Born To Run - Christopher McDougall

When the good people at Adyar bookshop gave me a book about running to review on Barry Eaton's Radio Out There I must admit I gave them a look of horror. I don't think I've actually run since I was about 14 years old (the age at which my educators knew it was pointless to insist on any sort of physical exercise). Running is one of those pursuits for which I have 0 interest.
But I was reassured that this was, in fact, a good read, and almost as soon as I picked it up, I was sucked right in to the funny, fascinating and slightly boys-own world that Christopher McDougall creates.
Born to Run is about the Tarahumara Indians of Mexico, a group of indigenous people who can perform super-human feats of running, barefoot, through the Copper Canyons - looking amazing and majestic while they are doing it.

McDougall makes the Copper Canyons sound like just about the most wonderful place on earth, and extols, too, the Tarahumara people:

"And if being the kindest, happiest people on the planet wasn't enough, the Tarahumara were also the toughest: the only thing that rivalled their superhuman serenity, it seemed, was their superhuman tolerance for pain and lechugilla, a horrible homemade tequila brewed from rattlesnake corpses and cactus sap."

For 400 years the Tarahumara have been almost invisible - literally a lost tribe. And it is this romantic idea, one with so much power in western culture, which is perhaps the source of the book's charm and fascination. The Tarahumara shun the world, while at the same time cultivating an enormous curiosity about outsiders. They speak a lost language totally their own, and yet have turned up in unusual places all over the world - from Siberia to downtown Kansas City. McDougall paints the Tarahumara as an almost mythical people, almost Atlantean.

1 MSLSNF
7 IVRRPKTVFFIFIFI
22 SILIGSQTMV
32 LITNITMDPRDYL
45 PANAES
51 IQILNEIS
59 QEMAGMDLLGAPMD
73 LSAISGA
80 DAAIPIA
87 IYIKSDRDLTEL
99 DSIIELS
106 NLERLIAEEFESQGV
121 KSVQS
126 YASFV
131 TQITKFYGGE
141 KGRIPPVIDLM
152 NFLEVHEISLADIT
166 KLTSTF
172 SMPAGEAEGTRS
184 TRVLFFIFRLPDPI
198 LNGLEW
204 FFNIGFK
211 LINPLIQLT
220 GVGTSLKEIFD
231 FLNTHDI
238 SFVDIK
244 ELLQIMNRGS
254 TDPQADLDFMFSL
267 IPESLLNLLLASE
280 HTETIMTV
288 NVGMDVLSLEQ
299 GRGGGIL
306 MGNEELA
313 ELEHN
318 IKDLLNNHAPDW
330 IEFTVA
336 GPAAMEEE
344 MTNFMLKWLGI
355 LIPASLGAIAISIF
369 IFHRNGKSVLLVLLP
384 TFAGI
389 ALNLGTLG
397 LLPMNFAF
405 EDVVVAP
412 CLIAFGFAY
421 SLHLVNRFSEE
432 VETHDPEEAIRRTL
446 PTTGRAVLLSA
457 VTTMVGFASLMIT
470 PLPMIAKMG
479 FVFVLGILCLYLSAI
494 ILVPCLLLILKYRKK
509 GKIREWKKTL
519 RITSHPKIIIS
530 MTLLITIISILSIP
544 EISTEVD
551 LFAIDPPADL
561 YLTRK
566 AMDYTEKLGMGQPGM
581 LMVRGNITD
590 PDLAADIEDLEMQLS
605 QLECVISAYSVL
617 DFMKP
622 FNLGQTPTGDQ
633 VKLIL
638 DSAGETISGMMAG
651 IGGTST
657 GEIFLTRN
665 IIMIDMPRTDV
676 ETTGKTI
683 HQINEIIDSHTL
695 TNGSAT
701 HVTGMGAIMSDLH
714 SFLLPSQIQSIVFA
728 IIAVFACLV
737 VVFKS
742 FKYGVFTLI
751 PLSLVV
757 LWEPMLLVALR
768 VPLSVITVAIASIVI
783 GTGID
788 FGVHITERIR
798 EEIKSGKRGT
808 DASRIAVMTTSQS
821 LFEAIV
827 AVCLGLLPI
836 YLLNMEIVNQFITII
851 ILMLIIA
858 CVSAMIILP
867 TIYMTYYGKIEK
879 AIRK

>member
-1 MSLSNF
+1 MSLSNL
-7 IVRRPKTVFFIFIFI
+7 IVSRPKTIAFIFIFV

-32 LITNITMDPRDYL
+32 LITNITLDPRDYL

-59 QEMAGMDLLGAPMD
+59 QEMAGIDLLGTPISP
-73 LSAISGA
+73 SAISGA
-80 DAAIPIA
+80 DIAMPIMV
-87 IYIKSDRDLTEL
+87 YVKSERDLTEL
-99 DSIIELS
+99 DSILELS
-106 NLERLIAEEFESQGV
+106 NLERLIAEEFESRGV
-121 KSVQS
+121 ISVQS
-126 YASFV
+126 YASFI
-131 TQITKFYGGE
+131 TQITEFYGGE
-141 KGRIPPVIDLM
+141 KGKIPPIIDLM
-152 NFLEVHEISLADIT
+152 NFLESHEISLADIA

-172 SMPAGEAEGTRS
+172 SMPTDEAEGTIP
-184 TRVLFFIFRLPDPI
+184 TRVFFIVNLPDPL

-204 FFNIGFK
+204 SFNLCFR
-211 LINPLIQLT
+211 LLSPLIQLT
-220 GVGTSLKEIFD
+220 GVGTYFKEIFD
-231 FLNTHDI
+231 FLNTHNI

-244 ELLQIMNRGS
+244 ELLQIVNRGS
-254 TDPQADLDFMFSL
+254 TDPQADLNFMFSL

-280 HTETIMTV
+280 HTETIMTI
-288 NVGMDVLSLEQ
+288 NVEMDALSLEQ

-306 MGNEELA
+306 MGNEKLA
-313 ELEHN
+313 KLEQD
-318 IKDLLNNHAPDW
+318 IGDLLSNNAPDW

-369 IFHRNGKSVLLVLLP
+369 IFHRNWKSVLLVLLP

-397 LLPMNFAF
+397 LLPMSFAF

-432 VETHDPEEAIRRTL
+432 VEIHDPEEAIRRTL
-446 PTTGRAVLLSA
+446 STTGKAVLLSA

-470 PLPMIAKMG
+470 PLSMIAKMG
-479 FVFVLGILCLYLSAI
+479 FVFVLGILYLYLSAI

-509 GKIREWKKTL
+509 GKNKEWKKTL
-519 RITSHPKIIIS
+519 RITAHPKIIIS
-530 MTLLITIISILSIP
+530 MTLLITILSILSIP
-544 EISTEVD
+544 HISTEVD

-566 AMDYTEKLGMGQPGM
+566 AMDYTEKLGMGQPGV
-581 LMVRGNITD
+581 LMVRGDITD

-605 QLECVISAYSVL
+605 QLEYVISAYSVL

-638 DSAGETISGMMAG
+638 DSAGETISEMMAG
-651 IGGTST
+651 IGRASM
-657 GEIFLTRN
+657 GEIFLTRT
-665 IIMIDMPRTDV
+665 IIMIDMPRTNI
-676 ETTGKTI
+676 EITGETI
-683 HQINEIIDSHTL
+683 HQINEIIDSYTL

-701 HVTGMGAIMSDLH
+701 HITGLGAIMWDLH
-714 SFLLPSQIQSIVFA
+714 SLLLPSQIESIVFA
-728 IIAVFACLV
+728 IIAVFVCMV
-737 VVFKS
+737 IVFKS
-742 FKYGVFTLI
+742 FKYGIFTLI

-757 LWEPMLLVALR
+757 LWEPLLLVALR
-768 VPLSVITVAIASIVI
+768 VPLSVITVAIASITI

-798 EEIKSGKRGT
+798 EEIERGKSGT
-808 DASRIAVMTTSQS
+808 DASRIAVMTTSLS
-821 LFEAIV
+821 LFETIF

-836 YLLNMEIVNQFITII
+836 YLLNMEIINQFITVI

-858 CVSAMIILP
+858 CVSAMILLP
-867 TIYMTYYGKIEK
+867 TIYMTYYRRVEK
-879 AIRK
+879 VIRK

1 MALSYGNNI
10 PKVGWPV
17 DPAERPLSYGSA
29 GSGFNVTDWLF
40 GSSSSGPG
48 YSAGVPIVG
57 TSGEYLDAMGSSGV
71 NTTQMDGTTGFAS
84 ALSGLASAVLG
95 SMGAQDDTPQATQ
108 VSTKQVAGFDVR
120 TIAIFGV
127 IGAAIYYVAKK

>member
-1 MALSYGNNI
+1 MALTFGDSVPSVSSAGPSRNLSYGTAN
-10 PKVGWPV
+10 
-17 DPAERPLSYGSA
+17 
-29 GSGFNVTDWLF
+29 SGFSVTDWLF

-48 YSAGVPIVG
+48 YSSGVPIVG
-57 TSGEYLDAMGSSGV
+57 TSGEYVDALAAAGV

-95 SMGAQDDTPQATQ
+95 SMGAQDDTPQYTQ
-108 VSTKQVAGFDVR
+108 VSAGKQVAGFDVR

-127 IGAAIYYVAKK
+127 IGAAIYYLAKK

"Tarahumara souls usually run so fast, all you see is a swirl of dust sweeping across the countryside. Even in death...they're still the running people."

The Tarahumara villagers compete in 48 hour long running marathons. From the youngest age they are encouraged to see running as a spiritual practice, as a pleasure and an expression of their creativity.
McDougall's nemesis in the book, a figure as fascinating as the Tarahumara themselves, is Caballo Blanco, a peculiar white man who has made his life in the mountains among them, and is as enigmatic as the people who have adopted him. The detail about him is wonderful, and frequently Born to Run has all the elements of a good old-fashioned tall story. At times, too, I was reminded of the writings of Carlos Castaneda, a comparison that the author himself is happy to make.
How I enjoyed this beautifully written, fast-paced and terribly entertaining travel adventure. And how I long, now, to see the majestic Tarahumara, with their skirts flying in the wind as they run barefoot down their mountains.
Just as long as I am comfortably seated at the time.


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